Major Brian Urguhart obtained information in Belgium from the Dutch resistance that German armor was present around Arnhem. This was backed up by aerial reconnaissance. Unfortunately the information was dismissed. This doomed the British 1st Airborne division to failure with ~ 2000 dead and ~ 6000 POW's. The British 1st Airborne division made quite a good showing for themselves considering they were out numbered and taking on the 10th SS Panzer division. Monty ultimately has to take responsibility for the disaster at Arnhem, as it was he who convinced Allied command that this plan could shorten the war.
Quote:
Originally Posted by MontyB
Weird somehow I completely missed most of your post, seems we pretty much agree although I think it "could" have worked however I think had Montgomery looked at the data he had objectively he may have planned the relief operation differently.

Still hindsight is a wonderful thing.

I would point out that they did hang on to the end of the bridge for five days which is two more than they were meant to have which is why I believe it was the relief plan that failed.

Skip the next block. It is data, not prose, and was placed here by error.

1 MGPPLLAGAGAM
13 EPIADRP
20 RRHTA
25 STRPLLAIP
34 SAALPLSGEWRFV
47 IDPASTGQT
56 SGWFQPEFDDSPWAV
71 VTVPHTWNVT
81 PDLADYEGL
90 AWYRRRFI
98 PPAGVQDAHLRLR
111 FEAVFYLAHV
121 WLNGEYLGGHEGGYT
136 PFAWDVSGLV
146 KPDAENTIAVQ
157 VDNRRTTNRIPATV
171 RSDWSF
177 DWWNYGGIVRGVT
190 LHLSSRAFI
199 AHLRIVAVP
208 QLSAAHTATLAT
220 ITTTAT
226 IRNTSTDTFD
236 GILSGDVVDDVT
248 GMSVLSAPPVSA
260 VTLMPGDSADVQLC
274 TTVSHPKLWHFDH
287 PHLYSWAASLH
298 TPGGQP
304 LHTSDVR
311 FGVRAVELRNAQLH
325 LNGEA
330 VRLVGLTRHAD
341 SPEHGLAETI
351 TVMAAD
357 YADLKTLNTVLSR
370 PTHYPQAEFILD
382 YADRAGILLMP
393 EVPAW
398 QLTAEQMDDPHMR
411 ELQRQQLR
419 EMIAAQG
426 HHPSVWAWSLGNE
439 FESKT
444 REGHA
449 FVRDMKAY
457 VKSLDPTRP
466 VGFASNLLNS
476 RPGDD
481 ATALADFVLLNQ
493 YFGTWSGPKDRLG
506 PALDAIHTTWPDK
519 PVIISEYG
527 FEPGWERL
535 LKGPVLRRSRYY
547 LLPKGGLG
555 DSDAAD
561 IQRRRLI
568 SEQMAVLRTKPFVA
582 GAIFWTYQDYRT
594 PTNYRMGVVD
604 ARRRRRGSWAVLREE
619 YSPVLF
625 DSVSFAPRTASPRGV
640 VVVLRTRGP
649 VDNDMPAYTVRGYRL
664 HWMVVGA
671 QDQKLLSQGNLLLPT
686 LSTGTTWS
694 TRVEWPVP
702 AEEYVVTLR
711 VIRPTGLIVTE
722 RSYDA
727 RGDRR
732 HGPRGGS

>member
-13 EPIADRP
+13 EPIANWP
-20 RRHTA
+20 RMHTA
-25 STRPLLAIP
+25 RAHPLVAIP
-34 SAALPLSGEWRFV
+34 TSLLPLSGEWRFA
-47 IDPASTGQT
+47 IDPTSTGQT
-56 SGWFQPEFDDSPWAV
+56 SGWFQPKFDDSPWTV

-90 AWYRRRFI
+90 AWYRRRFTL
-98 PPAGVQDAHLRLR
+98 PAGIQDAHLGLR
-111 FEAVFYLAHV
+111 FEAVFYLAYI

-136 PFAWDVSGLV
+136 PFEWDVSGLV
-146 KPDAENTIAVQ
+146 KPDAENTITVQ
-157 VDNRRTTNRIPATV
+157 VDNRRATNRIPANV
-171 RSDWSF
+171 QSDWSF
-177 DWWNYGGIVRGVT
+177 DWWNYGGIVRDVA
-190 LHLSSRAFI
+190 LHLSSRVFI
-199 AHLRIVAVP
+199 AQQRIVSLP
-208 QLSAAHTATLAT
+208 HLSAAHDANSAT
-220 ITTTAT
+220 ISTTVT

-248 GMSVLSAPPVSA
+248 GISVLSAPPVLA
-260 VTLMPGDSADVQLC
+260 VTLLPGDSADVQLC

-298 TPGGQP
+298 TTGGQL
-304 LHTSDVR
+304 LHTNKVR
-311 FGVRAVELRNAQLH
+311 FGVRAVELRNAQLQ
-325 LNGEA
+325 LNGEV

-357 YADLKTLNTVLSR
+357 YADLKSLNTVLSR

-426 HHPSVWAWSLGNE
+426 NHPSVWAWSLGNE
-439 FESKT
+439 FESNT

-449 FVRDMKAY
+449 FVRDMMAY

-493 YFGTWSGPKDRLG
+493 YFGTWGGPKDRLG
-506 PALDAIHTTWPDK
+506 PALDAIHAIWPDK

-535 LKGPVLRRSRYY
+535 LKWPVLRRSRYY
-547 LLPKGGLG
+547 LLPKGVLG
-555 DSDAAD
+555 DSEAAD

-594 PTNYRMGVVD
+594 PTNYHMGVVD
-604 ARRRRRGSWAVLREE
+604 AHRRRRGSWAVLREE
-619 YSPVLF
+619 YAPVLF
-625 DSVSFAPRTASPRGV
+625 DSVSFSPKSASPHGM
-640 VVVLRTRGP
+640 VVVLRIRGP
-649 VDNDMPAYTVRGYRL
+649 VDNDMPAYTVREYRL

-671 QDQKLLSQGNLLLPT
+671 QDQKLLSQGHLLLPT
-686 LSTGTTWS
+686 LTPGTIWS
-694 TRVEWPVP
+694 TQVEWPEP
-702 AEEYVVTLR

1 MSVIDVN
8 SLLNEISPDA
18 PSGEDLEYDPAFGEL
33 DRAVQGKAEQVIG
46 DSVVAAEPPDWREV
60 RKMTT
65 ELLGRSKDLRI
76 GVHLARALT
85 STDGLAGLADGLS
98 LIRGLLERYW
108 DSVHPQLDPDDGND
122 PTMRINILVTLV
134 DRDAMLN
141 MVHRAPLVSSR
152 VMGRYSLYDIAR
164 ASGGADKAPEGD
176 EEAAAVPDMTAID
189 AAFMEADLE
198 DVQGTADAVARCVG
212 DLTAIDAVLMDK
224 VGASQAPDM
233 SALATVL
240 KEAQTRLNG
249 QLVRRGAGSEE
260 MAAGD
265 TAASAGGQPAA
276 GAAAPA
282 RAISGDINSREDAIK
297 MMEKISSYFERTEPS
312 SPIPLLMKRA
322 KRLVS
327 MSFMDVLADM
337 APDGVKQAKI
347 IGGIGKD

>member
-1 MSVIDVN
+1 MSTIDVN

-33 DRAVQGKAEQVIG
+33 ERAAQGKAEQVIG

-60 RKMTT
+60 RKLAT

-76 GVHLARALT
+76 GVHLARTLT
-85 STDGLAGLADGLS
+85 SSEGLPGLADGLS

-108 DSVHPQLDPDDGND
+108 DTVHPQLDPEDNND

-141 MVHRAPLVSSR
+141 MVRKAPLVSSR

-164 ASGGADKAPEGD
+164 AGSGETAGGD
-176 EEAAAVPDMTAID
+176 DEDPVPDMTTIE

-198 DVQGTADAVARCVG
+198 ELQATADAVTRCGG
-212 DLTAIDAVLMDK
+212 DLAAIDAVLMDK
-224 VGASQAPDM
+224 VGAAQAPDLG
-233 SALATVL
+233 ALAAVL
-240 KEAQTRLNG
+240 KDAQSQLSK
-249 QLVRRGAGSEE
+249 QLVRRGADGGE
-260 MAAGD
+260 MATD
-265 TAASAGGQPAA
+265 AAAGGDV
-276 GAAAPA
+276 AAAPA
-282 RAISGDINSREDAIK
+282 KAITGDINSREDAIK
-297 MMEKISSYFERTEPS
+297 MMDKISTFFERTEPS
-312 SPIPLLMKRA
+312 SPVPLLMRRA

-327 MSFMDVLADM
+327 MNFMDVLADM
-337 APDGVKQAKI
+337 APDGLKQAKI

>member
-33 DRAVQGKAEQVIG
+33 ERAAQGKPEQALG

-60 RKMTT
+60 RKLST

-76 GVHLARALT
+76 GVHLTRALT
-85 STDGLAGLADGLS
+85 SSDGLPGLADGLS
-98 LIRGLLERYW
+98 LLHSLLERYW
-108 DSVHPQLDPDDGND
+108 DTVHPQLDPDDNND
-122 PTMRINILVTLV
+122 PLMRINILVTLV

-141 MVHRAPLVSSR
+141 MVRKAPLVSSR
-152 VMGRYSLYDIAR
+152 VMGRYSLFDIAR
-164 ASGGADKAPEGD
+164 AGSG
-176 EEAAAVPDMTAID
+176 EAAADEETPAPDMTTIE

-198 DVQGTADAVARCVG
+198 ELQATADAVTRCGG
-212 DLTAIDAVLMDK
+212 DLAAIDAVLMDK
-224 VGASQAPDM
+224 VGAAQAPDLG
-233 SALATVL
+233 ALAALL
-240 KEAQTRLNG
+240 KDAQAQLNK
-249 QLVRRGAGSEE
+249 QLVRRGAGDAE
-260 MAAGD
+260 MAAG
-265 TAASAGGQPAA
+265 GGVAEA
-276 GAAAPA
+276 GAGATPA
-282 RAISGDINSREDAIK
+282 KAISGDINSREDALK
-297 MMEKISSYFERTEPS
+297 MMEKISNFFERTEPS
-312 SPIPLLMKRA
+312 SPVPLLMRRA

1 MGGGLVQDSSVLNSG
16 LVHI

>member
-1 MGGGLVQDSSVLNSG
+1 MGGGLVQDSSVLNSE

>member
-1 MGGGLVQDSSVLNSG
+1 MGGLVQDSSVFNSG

Quote:
Originally Posted by JOC
Disagree with what?

I proved the specific intelligence data that was provided to allied command. To repeat: Major Brian Urguhart obtained information in Belgium from the Dutch resistance that German armor was present around Arnhem. This was backed up by aerial reconnaissance.

I never stated that the British 101st airborne didn't initially and initially only achieve their goal. Which couldn’t be maintained for long due to the strong German forces pitted against them. An airborne division can only hold out for so long against an armored division as well as other German forces. The plan to relieve them was flawed as well, however that wasn't the main reason for the surrender. The British 101st airborne was still being supplied by air in an ever shrinking pocket. They were outgunned and outnumbered.

My final statement was as follows: Monty ultimately has to take responsibility for the disaster at Arnhem, as it was he who convinced Allied command that this plan could shorten the war. In hindsight it was foolhardy for Monty to have sent a Airborne division into an area containing strong enemy forces at the end of shoestring.
Quote:
Originally Posted by MontyB
I disagree, 1st Airborne basically achieved its goal the failure was in the plan to relieve the airborne troops.

In fact I would argue that at no stage in the planning of Market Garden was there an intelligence failure, the failure of the operation was purely one of leadership.